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    Epilepsy Treatments' Failure: Gene Link?

    New Insights Into Drug-Resistant Epilepsy
    WebMD Health News

    April 9, 2003 -- Epilepsy treatments fail for one in three patients. Now there's a genetic clue to what's going on -- and what might help.

    There are several good epilepsy treatments that control epileptic seizures. Yet for many patients, none of them work. It's frustrating to the patients. It's frustrating to their doctors. Researchers are frustrated, too. Why? Different epilepsy drugs work in different ways. If one doesn't work, another should. But that isn't the case.

    Now, University of London researcher Asra Siddiqui, MD, and colleagues find that a specific variant gene is linked to drug-resistant epilepsy. The gene is called ABCB1. It makes a protein -- also called ABCB1 -- that carries drugs away from the brain.

    "Our results suggest new avenues for early molecular prediction of drug resistance in patients with epilepsy," Siddiqui and colleagues write in the April 9 issue of The New England Journal of Medicine.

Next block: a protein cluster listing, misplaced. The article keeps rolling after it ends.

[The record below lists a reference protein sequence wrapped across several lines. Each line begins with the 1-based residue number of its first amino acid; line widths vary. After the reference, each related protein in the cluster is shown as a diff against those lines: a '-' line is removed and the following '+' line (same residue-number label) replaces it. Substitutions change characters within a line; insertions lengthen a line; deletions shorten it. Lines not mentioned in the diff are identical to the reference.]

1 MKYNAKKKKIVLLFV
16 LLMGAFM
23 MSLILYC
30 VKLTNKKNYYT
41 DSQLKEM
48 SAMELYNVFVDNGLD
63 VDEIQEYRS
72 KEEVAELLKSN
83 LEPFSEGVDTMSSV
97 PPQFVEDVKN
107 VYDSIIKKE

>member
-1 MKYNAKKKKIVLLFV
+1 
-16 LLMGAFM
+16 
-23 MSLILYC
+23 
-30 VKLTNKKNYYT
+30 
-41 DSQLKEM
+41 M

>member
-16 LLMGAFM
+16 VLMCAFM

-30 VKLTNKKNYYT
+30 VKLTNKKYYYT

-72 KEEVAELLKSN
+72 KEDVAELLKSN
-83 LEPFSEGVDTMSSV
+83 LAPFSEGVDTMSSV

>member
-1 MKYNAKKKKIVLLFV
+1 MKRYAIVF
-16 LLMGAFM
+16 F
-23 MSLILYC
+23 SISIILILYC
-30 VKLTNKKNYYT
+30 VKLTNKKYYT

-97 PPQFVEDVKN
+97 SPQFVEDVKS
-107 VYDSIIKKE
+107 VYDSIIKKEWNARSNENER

Having a particular variant of the ABCB1 gene doubles the risk of drug-resistant epilepsy, the researchers found. The finding doesn't prove that the gene variant causes epilepsy treatments to fail. But it does point a finger at the ABCB1 drug-transport system -- a system that allows drugs to enter cells. Now, Siddiqui and colleagues suggest, it might be possible to design new drugs that bypass this system. It might also be possible to design drugs that disable ABCB1. This might make existing epilepsy treatments work better.

    In an editorial, Columbia University neurologists Timothy A. Pedley, MD, and Michio Hirano, MD, note that there are many reasons why epilepsy treatments fail. One might be genetic. It's too soon, they say, to use ABCB1 gene variations as a way to predict whether epilepsy treatments will work. But they note that the study of ABCB1 and similar molecules is an exciting area of epilepsy research.

    SOURCE: The New England Journal of Medicine, April 10, 2003.

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